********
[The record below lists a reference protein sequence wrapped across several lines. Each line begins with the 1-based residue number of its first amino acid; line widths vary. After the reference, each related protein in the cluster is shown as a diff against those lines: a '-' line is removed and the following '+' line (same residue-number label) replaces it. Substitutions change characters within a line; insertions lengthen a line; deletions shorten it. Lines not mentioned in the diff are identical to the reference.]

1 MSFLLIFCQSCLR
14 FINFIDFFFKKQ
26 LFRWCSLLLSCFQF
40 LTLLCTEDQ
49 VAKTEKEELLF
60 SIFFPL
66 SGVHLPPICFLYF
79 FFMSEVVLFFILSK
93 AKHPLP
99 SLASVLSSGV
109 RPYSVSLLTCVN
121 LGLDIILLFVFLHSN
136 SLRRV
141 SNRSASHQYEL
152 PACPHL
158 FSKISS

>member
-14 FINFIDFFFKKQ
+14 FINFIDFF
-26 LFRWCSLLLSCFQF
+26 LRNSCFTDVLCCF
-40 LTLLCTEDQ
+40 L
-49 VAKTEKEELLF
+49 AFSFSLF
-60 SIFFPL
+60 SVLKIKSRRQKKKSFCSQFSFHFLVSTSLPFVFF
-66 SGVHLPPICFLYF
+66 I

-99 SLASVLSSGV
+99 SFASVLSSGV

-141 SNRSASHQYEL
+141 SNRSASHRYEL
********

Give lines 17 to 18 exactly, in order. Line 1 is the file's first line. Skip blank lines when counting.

158 FSKISS

>member